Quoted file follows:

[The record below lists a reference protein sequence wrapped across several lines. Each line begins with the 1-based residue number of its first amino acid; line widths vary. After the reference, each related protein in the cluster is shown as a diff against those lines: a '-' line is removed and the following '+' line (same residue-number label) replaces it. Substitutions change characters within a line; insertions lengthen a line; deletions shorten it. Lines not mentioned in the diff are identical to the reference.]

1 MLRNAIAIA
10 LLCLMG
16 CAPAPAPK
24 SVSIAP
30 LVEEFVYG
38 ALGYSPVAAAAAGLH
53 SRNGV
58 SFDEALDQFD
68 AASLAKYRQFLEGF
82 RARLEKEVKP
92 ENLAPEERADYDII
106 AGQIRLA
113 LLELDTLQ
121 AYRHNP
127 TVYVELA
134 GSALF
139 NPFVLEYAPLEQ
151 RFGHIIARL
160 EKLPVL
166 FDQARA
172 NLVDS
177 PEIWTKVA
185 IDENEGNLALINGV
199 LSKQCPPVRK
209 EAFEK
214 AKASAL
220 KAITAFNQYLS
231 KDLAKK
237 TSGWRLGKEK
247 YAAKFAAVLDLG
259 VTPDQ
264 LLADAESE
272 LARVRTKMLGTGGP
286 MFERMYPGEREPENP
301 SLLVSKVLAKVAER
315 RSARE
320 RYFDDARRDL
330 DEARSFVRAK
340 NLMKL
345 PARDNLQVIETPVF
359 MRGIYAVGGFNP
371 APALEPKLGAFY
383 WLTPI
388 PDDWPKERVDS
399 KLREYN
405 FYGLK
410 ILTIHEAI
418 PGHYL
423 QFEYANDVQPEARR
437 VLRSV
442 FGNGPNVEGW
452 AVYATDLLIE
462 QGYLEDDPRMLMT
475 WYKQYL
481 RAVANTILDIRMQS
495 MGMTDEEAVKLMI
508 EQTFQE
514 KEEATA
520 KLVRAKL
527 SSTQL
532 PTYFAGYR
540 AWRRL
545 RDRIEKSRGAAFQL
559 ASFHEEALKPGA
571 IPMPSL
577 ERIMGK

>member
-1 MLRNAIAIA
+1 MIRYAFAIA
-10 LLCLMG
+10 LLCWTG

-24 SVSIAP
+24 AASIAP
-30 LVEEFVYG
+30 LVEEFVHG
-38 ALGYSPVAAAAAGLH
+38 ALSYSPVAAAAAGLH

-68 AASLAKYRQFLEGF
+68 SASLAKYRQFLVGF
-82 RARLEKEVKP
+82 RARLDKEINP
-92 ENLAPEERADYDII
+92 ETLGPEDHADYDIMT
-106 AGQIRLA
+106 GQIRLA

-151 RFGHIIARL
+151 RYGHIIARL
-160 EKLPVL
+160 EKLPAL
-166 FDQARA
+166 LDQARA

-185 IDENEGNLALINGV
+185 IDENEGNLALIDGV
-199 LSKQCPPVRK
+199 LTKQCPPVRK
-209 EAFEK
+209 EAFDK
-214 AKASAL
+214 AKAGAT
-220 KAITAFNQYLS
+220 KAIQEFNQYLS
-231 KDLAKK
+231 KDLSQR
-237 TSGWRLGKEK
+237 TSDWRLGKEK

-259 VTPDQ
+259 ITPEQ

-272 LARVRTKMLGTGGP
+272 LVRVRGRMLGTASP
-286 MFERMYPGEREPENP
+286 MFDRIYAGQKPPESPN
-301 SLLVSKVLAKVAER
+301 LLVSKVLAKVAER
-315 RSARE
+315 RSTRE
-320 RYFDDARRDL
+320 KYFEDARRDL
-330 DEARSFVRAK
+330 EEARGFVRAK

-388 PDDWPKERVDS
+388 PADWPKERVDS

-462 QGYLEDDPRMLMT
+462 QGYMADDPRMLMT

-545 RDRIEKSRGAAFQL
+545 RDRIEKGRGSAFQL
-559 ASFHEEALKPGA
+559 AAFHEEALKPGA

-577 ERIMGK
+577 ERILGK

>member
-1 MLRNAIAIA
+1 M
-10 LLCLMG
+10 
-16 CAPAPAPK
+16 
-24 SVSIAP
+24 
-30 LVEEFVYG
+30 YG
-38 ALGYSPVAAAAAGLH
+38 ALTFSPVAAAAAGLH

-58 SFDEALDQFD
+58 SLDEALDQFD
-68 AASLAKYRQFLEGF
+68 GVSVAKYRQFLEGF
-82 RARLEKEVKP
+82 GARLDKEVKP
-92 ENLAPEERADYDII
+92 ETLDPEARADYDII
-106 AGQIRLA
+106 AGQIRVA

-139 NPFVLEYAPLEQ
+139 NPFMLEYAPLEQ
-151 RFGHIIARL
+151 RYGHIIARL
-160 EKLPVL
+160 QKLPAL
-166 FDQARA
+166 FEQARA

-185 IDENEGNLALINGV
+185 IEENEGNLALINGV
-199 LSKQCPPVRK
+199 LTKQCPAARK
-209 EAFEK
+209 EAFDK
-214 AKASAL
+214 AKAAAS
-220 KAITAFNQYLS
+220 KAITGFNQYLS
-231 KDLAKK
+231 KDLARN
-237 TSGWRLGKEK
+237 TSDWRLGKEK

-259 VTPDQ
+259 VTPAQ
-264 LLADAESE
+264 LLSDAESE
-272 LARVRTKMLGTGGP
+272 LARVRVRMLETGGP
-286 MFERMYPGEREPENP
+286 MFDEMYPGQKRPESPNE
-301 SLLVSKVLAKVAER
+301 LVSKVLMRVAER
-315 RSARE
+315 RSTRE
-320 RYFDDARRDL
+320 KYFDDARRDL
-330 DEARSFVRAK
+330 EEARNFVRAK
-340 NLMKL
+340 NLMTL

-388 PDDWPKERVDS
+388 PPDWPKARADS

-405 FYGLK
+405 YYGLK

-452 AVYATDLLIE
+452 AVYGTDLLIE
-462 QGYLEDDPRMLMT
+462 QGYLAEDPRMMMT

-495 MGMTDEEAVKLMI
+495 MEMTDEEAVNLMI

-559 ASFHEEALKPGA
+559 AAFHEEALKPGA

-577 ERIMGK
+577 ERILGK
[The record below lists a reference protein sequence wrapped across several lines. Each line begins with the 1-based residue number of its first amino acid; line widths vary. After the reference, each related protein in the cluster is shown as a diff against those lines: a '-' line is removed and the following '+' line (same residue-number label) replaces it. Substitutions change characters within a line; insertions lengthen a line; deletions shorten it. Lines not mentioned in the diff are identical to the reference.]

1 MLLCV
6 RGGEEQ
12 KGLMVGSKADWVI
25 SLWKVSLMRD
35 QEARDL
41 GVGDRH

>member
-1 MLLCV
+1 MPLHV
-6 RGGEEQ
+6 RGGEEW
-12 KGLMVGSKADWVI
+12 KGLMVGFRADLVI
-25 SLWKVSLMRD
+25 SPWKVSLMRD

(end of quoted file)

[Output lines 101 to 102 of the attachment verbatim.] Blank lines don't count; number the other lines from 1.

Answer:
-220 KAITAFNQYLS
+220 KAIQEFNQYLS